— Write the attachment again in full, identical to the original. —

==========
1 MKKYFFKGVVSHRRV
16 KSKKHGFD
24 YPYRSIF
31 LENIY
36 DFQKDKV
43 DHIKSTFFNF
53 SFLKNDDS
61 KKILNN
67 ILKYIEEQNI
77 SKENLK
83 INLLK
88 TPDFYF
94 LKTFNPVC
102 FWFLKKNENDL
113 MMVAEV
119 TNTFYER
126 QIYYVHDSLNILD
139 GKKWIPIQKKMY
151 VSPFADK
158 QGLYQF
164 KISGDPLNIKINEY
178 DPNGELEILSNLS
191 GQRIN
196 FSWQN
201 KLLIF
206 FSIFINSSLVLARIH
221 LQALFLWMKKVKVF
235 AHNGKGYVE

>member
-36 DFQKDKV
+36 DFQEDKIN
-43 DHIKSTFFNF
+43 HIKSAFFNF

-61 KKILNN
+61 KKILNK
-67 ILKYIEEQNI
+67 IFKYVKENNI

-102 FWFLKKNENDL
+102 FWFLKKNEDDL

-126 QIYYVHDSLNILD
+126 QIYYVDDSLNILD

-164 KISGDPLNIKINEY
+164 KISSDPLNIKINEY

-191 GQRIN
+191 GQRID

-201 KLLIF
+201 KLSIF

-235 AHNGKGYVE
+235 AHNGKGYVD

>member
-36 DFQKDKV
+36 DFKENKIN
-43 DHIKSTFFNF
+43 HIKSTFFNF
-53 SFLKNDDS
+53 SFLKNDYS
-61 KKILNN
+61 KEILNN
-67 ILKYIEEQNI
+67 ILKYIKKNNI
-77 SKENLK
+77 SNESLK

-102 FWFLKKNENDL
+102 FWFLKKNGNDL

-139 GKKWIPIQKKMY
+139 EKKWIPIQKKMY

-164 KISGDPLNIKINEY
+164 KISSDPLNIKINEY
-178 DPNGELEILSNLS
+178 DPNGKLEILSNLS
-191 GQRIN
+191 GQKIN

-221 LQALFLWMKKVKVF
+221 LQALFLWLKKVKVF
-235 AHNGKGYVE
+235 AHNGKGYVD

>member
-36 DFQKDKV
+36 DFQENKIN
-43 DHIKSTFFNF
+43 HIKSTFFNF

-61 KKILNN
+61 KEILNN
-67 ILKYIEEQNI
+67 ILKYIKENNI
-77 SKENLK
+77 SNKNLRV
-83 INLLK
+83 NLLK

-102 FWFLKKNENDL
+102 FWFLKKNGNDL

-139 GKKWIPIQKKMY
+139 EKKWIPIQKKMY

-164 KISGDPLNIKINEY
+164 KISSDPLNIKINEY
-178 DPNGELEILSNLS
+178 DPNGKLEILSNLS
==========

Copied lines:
1 MKKYFFKGVVSHRRV
16 KSKKHGFD
24 YPYRSIF
31 LENIY
36 DFQKDKV
43 DHIKSTFFNF
53 SFLKNDDS
61 KKILNN
67 ILKYIEEQNI
77 SKENLK
83 INLLK
88 TPDFYF
94 LKTFNPVC
102 FWFLKKNENDL
113 MMVAEV
119 TNTFYER
126 QIYYVHDSLNILD
139 GKKWIPIQKKMY
151 VSPFADK
158 QGLYQF
164 KISGDPLNIKINEY
178 DPNGELEILSNLS
191 GQRIN
196 FSWQN
201 KLLIF
206 FSIFINSSLVLARIH
221 LQALFLWMKKVKVF
235 AHNGKGYVE

>member
-36 DFQKDKV
+36 DFQEDKIN
-43 DHIKSTFFNF
+43 HIKSAFFNF

-61 KKILNN
+61 KKILNK
-67 ILKYIEEQNI
+67 IFKYVKENNI

-102 FWFLKKNENDL
+102 FWFLKKNEDDL

-126 QIYYVHDSLNILD
+126 QIYYVDDSLNILD

-164 KISGDPLNIKINEY
+164 KISSDPLNIKINEY

-191 GQRIN
+191 GQRID

-201 KLLIF
+201 KLSIF

-235 AHNGKGYVE
+235 AHNGKGYVD

>member
-36 DFQKDKV
+36 DFKENKIN
-43 DHIKSTFFNF
+43 HIKSTFFNF
-53 SFLKNDDS
+53 SFLKNDYS
-61 KKILNN
+61 KEILNN
-67 ILKYIEEQNI
+67 ILKYIKKNNI
-77 SKENLK
+77 SNESLK

-102 FWFLKKNENDL
+102 FWFLKKNGNDL

-139 GKKWIPIQKKMY
+139 EKKWIPIQKKMY

-164 KISGDPLNIKINEY
+164 KISSDPLNIKINEY
-178 DPNGELEILSNLS
+178 DPNGKLEILSNLS
-191 GQRIN
+191 GQKIN

-221 LQALFLWMKKVKVF
+221 LQALFLWLKKVKVF
-235 AHNGKGYVE
+235 AHNGKGYVD

>member
-36 DFQKDKV
+36 DFQENKIN
-43 DHIKSTFFNF
+43 HIKSTFFNF

-61 KKILNN
+61 KEILNN
-67 ILKYIEEQNI
+67 ILKYIKENNI
-77 SKENLK
+77 SNKNLRV
-83 INLLK
+83 NLLK

-102 FWFLKKNENDL
+102 FWFLKKNGNDL

-139 GKKWIPIQKKMY
+139 EKKWIPIQKKMY

-164 KISGDPLNIKINEY
+164 KISSDPLNIKINEY
-178 DPNGELEILSNLS
+178 DPNGKLEILSNLS